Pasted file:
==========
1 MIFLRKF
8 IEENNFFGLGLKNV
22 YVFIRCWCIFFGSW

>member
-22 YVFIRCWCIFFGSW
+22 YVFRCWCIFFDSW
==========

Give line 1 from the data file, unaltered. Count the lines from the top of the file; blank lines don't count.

1 MIFLRKF